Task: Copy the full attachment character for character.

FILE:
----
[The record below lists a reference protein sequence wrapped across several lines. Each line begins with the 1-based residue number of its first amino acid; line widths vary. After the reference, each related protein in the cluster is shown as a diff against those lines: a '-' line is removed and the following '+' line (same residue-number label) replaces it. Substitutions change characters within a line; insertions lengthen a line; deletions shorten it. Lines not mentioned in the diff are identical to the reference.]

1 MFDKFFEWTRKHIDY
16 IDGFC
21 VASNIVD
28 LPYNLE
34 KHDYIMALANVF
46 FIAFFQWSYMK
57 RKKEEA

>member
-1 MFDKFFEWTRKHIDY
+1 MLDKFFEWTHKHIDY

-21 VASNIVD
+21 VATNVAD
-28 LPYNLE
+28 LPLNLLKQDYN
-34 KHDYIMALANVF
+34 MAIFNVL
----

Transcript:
[The record below lists a reference protein sequence wrapped across several lines. Each line begins with the 1-based residue number of its first amino acid; line widths vary. After the reference, each related protein in the cluster is shown as a diff against those lines: a '-' line is removed and the following '+' line (same residue-number label) replaces it. Substitutions change characters within a line; insertions lengthen a line; deletions shorten it. Lines not mentioned in the diff are identical to the reference.]

1 MFDKFFEWTRKHIDY
16 IDGFC
21 VASNIVD
28 LPYNLE
34 KHDYIMALANVF
46 FIAFFQWSYMK
57 RKKEEA

>member
-1 MFDKFFEWTRKHIDY
+1 MLDKFFEWTHKHIDY

-21 VASNIVD
+21 VATNVAD
-28 LPYNLE
+28 LPLNLLKQDYN
-34 KHDYIMALANVF
+34 MAIFNVL